AMI Tech Tips: Google Assistant

[swoosh] ANNOUNCER: Here is an
AMI This Week Shortcut with Grant Hardy. [music playing] Now it’s time for
our latest Tech Tip. [music playing] GRANT HARDY: Hi, I’m Grant,
with another AMI Tech Tip. Google Assistant is a powerful
way of organizing your day and having a little fun too. It’s available as an
app for iOS and Android as well as on Google
branded speakers and even some third party speakers. You can talk to it by saying,
‘Hey, Google,’ followed by your request,
but you can also type to it from within the app
for a more discrete experience. Since it’s been out for a
while, it has lots of features. Here are a few of my favourites. First, facts and
general knowledge. Google Assistant
usually does a great job giving natural responses to
requests for facts and trivia questions, everything from
how many bones are there in the human body to what’s
the history of Halloween to what are the stat
holidays in Canada. Rather than searching
the web, you’ll usually get a direct
answer to your question. Hey, Google, [beep] how
many bones are there in the human body? GOOGLE ASSISTANT:
According to Wikipedia, it is composed of around
270 bones at birth. This total decreases to
around 206 bones by adulthood after some bones
get fused together. GRANT HARDY: Next, it can
remember stuff for you. I can’t tell you how
often I’ve been told, ‘Your hotel room number is 219,’
or ‘Your locker combination is 5416,’ or ‘The cleaning
supplies are in the third drawer from the left at the back.’ I don’t write it down and then,
I promptly forget about it. With Google
Assistant, I can just say something like, ‘Hey, Google,
remember that my hotel room number is 219.’ Then, later I can
ask ‘Hey, Google, what’s my hotel room number?’ Or even, ‘Hey, Google, what
have I asked you to remember?’ [beep] GOOGLE ASSISTANT:
Here’s what you told me, remember, my hotel
room number is 219. GRANT HARDY: Google Assistant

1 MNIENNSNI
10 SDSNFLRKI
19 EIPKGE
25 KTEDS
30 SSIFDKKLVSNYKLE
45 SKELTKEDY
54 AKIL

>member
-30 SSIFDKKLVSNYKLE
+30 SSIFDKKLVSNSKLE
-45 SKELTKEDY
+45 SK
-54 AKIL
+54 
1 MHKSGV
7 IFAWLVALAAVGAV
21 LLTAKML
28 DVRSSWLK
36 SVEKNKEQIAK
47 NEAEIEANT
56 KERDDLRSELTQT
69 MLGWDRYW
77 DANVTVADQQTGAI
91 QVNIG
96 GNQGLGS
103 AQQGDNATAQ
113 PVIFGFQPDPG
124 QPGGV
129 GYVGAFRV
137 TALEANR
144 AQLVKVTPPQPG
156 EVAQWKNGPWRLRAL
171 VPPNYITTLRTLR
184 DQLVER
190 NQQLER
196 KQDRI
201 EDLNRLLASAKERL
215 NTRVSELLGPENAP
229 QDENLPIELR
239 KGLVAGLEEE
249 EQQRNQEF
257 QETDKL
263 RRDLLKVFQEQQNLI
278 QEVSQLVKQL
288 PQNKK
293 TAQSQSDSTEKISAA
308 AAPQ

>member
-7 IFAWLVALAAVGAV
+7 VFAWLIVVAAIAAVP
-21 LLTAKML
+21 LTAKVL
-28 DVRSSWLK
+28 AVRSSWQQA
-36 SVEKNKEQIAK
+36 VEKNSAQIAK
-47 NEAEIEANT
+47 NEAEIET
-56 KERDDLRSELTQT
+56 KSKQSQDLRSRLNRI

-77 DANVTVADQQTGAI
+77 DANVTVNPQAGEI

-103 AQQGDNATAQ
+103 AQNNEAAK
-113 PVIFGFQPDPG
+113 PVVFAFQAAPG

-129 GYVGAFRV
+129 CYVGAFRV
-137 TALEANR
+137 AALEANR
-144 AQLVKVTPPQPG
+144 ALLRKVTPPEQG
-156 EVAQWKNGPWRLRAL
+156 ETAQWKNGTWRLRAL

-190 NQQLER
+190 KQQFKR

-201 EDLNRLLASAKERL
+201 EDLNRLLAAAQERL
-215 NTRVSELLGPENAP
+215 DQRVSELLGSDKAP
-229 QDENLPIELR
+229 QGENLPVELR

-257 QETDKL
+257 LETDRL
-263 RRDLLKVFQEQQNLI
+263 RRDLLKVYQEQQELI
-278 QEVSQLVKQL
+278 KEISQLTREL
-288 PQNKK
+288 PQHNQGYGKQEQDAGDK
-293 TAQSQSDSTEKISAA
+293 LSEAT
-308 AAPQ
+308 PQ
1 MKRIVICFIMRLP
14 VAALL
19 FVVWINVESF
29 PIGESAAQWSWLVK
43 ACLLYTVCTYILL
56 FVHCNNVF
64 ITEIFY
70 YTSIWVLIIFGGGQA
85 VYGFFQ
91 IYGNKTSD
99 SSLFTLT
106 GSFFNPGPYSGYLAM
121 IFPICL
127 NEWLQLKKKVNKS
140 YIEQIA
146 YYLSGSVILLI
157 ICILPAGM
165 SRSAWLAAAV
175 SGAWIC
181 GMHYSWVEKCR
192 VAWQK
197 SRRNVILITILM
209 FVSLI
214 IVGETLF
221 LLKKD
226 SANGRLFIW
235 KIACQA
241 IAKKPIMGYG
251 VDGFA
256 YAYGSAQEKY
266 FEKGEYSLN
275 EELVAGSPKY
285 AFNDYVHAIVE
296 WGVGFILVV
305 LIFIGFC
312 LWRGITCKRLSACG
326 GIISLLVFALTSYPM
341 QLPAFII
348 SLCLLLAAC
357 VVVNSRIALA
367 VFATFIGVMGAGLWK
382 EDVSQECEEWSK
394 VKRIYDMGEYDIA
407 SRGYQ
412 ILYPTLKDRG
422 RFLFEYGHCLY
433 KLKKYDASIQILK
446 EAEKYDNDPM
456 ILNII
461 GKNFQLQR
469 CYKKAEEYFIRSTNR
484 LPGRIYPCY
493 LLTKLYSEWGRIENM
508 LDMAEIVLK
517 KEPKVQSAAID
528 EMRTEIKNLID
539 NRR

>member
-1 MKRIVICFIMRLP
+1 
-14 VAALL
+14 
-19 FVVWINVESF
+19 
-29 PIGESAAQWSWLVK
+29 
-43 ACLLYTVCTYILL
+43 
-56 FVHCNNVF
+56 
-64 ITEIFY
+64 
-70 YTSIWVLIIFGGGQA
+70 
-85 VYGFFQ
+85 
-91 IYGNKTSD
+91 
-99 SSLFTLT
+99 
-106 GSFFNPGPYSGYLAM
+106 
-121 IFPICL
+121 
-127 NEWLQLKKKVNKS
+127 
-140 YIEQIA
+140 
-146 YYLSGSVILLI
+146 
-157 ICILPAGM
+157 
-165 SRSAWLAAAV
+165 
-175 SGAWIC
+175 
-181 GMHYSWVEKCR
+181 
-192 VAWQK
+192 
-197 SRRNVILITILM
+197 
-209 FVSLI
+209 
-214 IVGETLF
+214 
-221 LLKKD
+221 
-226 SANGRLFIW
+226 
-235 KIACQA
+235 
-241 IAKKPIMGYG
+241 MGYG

can also read the news. Perfect for when you’re
running around in the morning and want a quick
catch up on your day. Just say, ‘Hey, Google,
read the news,’ to get a quick briefing from
your favourite news sources, which you can customize from
the Settings section of the app under the Services tab. Speaking of running around,
it is also location aware, which means it’s really
easy to ask, ‘Hey, Google, how long will it
take to get to work?’ Hey, Google, what
restaurants are nearby?’ And ‘Hey, Google, where’s
the nearest bus stop?’ Results are spoken aloud
and can also be read in line in the apps, but it’s
also really easy to pop into your favourite navigation
app to begin a route. Hey, Google, [beep] what
restaurants are nearby? GOOGLE ASSISTANT: Gigi’s
Pizza, Italian middle dot 189 West Broadway. GRANT HARDY: On
compatible Android phones, you can also use Google
Assistant to search visually. Just open up the
assistant, for example, by touching and holding on the
Home button on your device, and then tap on the
Google Lens button. Now, you can point
your camera at signs for businesses,
business cards, books, and a ton of other stuff. For example, pointing at
a sign for a restaurant could offer up an
easy way of searching for the restaurant’s menu. And pointing at a
book could give you reviews for the
book and the option to purchase it on Google Play. Lastly, games. Just say, ‘Hey, Google,
play Lucky Trivia.’ GOOGLE ASSISTANT: Welcome
to Are You Feeling Lucky? It’s a game show, but
like, totally random. [laugh track] GRANT HARDY: It’ll ask you five
general knowledge questions. You can play on your own or
with a couple of buddies, and it’s super fun to play
even if my results are, let’s just say,
far from perfect. Go grab Google Assistant
wherever you get apps.

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